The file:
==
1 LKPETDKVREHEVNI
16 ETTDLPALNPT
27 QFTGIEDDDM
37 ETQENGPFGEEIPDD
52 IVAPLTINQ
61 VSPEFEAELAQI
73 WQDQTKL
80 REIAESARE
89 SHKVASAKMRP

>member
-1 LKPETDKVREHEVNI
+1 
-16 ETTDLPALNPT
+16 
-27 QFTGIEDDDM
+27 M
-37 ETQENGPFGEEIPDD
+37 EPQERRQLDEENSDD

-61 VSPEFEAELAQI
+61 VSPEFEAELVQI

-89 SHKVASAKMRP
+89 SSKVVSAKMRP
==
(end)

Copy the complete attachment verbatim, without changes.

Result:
1 LKPETDKVREHEVNI
16 ETTDLPALNPT
27 QFTGIEDDDM
37 ETQENGPFGEEIPDD
52 IVAPLTINQ
61 VSPEFEAELAQI
73 WQDQTKL
80 REIAESARE
89 SHKVASAKMRP

>member
-1 LKPETDKVREHEVNI
+1 
-16 ETTDLPALNPT
+16 
-27 QFTGIEDDDM
+27 M
-37 ETQENGPFGEEIPDD
+37 EPQERRQLDEENSDD

-61 VSPEFEAELAQI
+61 VSPEFEAELVQI

-89 SHKVASAKMRP
+89 SSKVVSAKMRP